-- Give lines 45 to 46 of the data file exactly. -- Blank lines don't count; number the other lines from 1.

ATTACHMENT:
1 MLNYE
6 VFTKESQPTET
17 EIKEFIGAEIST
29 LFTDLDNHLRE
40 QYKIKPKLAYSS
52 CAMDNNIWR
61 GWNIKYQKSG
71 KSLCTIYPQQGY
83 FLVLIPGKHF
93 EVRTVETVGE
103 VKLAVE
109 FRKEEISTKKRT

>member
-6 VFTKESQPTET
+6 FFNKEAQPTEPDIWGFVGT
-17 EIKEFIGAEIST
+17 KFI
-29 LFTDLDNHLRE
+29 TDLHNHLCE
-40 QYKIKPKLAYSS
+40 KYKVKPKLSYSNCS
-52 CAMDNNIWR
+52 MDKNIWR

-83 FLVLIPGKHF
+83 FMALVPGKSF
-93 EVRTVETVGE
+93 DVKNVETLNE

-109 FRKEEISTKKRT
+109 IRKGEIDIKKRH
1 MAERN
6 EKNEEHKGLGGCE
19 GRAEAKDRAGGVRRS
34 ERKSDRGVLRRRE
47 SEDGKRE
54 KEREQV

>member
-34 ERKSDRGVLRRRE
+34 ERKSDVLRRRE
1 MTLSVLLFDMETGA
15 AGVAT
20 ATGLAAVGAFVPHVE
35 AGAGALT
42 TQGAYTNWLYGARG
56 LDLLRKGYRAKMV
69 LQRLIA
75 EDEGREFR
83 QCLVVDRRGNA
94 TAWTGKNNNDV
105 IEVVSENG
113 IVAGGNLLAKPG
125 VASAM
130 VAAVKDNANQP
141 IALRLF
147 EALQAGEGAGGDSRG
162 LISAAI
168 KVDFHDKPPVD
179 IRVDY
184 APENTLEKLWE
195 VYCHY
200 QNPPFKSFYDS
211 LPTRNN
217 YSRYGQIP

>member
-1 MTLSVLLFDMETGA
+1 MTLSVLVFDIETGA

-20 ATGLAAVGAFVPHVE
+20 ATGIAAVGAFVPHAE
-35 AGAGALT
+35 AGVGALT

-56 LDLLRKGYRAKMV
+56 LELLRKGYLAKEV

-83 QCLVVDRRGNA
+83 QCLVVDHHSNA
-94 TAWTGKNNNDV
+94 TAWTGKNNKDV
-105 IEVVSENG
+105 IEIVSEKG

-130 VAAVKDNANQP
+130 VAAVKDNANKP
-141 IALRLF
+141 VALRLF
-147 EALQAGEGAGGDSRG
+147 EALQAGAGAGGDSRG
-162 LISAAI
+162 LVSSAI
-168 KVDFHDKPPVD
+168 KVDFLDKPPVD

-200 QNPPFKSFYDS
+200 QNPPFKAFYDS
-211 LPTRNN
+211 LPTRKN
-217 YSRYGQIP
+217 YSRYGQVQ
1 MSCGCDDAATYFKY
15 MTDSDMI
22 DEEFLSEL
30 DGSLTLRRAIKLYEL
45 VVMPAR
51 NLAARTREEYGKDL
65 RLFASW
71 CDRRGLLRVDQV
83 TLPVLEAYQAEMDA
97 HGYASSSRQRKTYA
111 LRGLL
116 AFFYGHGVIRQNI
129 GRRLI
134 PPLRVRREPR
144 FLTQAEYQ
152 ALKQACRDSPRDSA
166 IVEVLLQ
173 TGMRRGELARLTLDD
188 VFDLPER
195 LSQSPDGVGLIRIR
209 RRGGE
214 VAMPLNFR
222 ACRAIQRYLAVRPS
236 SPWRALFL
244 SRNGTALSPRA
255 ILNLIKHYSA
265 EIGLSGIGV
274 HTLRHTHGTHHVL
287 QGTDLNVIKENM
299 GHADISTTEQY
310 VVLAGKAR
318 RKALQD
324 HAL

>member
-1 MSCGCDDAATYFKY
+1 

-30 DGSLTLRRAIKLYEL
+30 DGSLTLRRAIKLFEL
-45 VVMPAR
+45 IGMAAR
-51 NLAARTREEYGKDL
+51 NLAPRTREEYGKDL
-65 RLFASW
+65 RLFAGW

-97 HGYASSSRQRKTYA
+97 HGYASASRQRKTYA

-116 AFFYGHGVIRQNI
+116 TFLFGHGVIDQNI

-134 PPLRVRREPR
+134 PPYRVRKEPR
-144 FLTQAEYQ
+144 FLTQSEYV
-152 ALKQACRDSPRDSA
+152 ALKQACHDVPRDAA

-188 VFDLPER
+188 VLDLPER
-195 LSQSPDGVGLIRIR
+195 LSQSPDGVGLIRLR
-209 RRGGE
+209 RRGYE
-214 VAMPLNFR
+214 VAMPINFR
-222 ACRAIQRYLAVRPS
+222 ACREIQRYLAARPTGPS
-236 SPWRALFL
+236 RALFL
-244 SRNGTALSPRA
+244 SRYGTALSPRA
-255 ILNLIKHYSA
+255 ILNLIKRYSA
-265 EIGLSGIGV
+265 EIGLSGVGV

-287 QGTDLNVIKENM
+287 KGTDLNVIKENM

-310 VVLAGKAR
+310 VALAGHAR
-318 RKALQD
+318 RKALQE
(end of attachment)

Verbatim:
69 LQRLIA
75 EDEGREFR